The IMF recently emphasized a "confidence channel" as a further element of linkage. The idea is that large country-specific shocks, such as September 11, can transmit to the rest of the world through heightened perception of uncertainty. For example, both consumer and business confidence dropped simultaneously across the major economies shortly after the WTC-attack. This idea might also have relevant consequences for savings decisions of households. For example, if households experience large negative losses in one market this might drive them towards reducing their holdings of risky assets also in other markets due to increased risk aversion.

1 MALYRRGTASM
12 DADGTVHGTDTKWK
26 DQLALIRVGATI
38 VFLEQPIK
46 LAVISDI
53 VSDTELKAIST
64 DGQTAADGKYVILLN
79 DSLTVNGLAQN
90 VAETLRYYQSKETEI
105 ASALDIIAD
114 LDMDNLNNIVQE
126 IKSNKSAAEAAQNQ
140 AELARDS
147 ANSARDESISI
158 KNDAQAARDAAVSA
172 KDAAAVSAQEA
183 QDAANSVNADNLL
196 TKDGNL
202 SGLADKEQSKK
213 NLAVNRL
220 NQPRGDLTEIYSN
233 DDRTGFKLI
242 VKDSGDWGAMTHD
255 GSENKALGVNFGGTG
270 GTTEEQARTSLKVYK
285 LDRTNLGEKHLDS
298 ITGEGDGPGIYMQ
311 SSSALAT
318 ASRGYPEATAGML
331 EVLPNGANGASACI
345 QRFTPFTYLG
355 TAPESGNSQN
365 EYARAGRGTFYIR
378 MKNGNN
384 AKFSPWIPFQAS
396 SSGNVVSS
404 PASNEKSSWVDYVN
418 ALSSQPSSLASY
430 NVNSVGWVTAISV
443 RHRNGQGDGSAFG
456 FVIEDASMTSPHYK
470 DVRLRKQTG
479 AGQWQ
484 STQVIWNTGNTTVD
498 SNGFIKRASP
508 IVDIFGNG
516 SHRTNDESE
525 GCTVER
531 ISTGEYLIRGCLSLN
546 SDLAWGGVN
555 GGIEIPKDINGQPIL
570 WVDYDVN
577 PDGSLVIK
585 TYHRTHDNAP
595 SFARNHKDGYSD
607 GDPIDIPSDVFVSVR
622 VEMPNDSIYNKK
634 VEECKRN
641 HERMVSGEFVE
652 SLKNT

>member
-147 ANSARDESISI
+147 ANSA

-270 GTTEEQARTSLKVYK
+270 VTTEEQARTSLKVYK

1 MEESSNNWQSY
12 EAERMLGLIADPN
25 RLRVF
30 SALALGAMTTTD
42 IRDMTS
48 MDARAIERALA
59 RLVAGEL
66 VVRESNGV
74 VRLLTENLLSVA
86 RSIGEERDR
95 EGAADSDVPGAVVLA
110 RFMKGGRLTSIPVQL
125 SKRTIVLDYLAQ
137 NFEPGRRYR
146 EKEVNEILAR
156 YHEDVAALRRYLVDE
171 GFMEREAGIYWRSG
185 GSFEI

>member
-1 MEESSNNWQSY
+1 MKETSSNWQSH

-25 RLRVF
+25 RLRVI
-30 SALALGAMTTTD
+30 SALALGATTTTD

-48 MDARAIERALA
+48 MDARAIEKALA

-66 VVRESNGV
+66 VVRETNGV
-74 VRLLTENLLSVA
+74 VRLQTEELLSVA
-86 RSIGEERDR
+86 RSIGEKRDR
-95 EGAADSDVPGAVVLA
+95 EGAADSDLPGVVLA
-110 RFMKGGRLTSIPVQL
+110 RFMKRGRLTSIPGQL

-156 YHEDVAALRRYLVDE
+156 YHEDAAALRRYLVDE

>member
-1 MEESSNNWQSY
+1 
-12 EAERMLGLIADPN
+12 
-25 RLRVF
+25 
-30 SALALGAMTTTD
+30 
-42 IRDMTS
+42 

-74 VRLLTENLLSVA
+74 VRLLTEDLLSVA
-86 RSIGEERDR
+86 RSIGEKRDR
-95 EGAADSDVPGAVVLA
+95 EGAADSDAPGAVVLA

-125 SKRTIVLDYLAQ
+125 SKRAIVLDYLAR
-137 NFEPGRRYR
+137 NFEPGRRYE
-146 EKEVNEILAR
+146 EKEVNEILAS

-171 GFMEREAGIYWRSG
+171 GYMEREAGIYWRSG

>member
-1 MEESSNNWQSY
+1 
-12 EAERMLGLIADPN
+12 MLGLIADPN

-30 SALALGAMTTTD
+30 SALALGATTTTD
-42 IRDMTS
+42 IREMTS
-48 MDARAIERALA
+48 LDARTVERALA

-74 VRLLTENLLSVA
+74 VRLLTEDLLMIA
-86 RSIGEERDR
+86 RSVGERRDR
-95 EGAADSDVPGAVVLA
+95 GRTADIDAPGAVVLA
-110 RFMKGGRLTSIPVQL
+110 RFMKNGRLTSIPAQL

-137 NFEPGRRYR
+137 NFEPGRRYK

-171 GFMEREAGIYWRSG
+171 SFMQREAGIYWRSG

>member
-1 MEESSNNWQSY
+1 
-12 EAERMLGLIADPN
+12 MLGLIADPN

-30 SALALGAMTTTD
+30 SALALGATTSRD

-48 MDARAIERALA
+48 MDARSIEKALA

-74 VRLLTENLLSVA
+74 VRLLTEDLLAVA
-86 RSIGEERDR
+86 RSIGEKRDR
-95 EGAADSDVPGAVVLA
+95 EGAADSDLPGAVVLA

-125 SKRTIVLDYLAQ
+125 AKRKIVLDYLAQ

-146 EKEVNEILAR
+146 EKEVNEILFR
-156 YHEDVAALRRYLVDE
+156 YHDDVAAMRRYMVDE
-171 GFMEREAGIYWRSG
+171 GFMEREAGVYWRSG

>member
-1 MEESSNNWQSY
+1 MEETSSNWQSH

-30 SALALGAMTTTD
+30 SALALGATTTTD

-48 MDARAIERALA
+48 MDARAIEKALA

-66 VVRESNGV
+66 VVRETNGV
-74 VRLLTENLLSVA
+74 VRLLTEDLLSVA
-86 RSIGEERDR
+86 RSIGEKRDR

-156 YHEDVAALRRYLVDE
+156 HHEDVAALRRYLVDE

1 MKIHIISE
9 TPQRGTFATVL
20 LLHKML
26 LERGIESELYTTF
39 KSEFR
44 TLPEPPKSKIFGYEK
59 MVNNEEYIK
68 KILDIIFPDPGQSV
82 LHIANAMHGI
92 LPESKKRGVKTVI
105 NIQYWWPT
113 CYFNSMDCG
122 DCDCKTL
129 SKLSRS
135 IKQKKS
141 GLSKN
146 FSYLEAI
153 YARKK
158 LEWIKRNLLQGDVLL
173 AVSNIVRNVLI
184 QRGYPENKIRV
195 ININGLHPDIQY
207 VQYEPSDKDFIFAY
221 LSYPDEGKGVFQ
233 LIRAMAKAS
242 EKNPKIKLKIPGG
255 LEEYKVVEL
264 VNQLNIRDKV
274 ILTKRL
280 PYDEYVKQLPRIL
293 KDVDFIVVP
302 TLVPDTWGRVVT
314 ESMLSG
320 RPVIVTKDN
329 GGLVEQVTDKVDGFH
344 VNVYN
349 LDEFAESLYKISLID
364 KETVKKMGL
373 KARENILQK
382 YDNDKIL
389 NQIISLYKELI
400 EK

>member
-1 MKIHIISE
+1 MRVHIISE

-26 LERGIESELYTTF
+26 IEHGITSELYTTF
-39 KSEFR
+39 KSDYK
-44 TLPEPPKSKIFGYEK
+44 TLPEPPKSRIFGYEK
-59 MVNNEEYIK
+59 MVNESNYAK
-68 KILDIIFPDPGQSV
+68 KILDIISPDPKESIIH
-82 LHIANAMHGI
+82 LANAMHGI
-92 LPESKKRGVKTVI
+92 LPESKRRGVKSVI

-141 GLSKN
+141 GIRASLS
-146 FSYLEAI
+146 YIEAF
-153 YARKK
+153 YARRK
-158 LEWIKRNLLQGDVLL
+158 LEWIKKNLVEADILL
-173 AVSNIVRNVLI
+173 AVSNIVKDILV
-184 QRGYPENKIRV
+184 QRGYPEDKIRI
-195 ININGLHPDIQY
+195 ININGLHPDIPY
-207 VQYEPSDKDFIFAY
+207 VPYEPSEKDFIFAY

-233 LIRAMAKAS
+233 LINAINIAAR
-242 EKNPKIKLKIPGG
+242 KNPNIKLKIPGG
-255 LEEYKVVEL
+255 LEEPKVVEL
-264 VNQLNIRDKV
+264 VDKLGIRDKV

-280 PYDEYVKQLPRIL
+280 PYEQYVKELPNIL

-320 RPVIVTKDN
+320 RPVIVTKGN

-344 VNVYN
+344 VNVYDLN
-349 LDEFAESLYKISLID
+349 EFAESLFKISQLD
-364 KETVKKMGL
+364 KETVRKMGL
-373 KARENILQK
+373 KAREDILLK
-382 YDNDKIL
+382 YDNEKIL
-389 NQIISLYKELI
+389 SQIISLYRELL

Another type of linkage is related to the extent that the global economy is driven by common shocks. The obvious example relevant for the last three decades is of course oil price shocks. Although the western economies reduced their dependence on oil in response to the first oil price shocks, the oil price remains an important source of economic uncertainty. Very recently, the world experienced another global shock in the unprecedented rise and subsequent fall of ICT related companies. This episode was probably harmful for the development of capital markets by hurting confidence among households. The question is what implications such events have for monetary policy. I am afraid central bankers cannot do much and especially they must not loose sight of their primary goal – i.e. maintaining the focus on medium-term price stability. This is the contribution the central bank can make to help foster a smoother flow of capital to business investment which in turn promotes a stable long-term productivity growth, the importance of which Governor Gramlich stressed in a recent speech.